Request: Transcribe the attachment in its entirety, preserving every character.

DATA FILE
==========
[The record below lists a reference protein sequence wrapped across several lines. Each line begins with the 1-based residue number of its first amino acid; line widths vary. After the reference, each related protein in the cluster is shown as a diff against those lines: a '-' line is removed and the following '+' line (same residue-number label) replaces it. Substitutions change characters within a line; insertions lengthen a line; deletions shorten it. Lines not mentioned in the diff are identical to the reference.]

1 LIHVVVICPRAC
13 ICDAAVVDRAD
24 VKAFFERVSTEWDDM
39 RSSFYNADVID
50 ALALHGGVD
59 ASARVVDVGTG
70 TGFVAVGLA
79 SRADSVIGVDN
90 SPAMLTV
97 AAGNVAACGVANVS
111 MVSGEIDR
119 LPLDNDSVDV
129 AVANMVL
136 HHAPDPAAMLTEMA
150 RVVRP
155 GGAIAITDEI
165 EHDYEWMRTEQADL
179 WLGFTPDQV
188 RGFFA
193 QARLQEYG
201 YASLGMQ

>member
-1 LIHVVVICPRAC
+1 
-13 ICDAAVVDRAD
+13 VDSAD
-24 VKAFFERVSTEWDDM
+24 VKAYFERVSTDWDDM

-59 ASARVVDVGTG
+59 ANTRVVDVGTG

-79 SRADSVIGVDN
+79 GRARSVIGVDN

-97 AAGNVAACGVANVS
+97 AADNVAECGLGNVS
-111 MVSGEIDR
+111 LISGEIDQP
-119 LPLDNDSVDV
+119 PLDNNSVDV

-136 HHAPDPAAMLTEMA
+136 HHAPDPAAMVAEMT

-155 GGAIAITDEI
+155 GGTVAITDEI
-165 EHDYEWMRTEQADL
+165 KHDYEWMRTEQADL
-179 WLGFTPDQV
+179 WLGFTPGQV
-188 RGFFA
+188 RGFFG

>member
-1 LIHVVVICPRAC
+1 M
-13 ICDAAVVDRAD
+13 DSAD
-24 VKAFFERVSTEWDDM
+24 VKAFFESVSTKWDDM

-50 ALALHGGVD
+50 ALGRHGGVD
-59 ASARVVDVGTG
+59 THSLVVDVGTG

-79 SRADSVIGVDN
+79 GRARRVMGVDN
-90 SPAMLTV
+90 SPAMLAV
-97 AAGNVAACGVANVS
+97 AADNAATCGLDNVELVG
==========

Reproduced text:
[The record below lists a reference protein sequence wrapped across several lines. Each line begins with the 1-based residue number of its first amino acid; line widths vary. After the reference, each related protein in the cluster is shown as a diff against those lines: a '-' line is removed and the following '+' line (same residue-number label) replaces it. Substitutions change characters within a line; insertions lengthen a line; deletions shorten it. Lines not mentioned in the diff are identical to the reference.]

1 LIHVVVICPRAC
13 ICDAAVVDRAD
24 VKAFFERVSTEWDDM
39 RSSFYNADVID
50 ALALHGGVD
59 ASARVVDVGTG
70 TGFVAVGLA
79 SRADSVIGVDN
90 SPAMLTV
97 AAGNVAACGVANVS
111 MVSGEIDR
119 LPLDNDSVDV
129 AVANMVL
136 HHAPDPAAMLTEMA
150 RVVRP
155 GGAIAITDEI
165 EHDYEWMRTEQADL
179 WLGFTPDQV
188 RGFFA
193 QARLQEYG
201 YASLGMQ

>member
-1 LIHVVVICPRAC
+1 
-13 ICDAAVVDRAD
+13 VDSAD
-24 VKAFFERVSTEWDDM
+24 VKAYFERVSTDWDDM

-59 ASARVVDVGTG
+59 ANTRVVDVGTG

-79 SRADSVIGVDN
+79 GRARSVIGVDN

-97 AAGNVAACGVANVS
+97 AADNVAECGLGNVS
-111 MVSGEIDR
+111 LISGEIDQP
-119 LPLDNDSVDV
+119 PLDNNSVDV

-136 HHAPDPAAMLTEMA
+136 HHAPDPAAMVAEMT

-155 GGAIAITDEI
+155 GGTVAITDEI
-165 EHDYEWMRTEQADL
+165 KHDYEWMRTEQADL
-179 WLGFTPDQV
+179 WLGFTPGQV
-188 RGFFA
+188 RGFFG

>member
-1 LIHVVVICPRAC
+1 M
-13 ICDAAVVDRAD
+13 DSAD
-24 VKAFFERVSTEWDDM
+24 VKAFFESVSTKWDDM

-50 ALALHGGVD
+50 ALGRHGGVD
-59 ASARVVDVGTG
+59 THSLVVDVGTG

-79 SRADSVIGVDN
+79 GRARRVMGVDN
-90 SPAMLTV
+90 SPAMLAV
-97 AAGNVAACGVANVS
+97 AADNAATCGLDNVELVG